1901: Martha Douglas Harris’s “Chee-chee-ka” (Part 1)
Martha Douglas Harris has a really interesting biography, from the BC Archives website:
Martha Harris (née Douglas) was born in Victoria, British Columbia in 1854 and was the youngest member of her family. Her father was James Douglas, the Governor of the Colony of Vancouver Island and her mother was Amelia Douglas.
Based on letters sent between Martha Douglas and her father, the two had a closer relationship than James Douglas had with any of his other children. It is speculated that the reason for this was that she was only ten years old when James Douglas retired and therefore spent more time with him than any of her other siblings did. When Martha was 18, her father sent her to England for her education as colonial education was considered insufficient at the time. This separation had the two sending letters back and forth for the next two years.
In 1874, James Douglas went on a trip to England and brought Martha back to Victoria with him. Her father passed away in 1877, and Martha married Dennis Harris in 1878. Dennis Harris was a land surveyor with the Canadian Pacific Railway who later became an engineer and businessman in Victoria.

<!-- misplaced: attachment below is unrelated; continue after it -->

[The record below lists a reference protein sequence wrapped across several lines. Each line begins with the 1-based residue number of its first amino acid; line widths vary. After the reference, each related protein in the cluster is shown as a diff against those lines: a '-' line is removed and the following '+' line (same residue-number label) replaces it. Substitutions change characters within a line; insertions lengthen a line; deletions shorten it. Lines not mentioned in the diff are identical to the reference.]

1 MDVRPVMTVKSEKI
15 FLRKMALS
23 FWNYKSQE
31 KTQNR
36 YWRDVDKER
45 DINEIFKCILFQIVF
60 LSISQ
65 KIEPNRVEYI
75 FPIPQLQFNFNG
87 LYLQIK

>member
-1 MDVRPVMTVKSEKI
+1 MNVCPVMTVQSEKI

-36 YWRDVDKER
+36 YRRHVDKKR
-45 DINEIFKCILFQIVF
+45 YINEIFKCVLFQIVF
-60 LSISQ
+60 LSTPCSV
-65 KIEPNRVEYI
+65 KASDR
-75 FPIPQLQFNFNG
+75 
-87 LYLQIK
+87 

Both of Martha’s parents were mixed race – her father had been born in British Guyana to a mixed race mother and a Scottish father, and her mother was part Cree. Although her parents faced prejudice, her mother still taught Martha Cree legends and stories, as well as other First Nations stories from the west coast. After both of her parents had passed away, Martha Harris wrote and published adapted versions of the stories her mother had passed down.
Martha Harris was a member of societies such as the Island Arts and Crafts Society, the Lace Club of Victoria, and the Women’s Institute Weavers Guild. She had seven children and passed away in 1933.
From her book “History and Folklore of the Cowichan Indians” (Victoria, BC: The Colonist Printing and Publishing Company, 1901), a really interesting and odd Chinook Jargon tale…
Dr. Ross Clark of the University of Auckland, New Zealand first brought the above story to my attention. My colleagues Janet Leonard and Claire Turner presented the first linguistic analysis of this unusual Jargon story at the 2005 Chinuk-Wawa Luʔlu, at the University of Victoria. I give all credit and big thanks to these folks for inspiring me to further work on it, which you’ll be seeing in the upcoming parts of this mini-series.
So stay tuned as I go into the details of deciphering this story!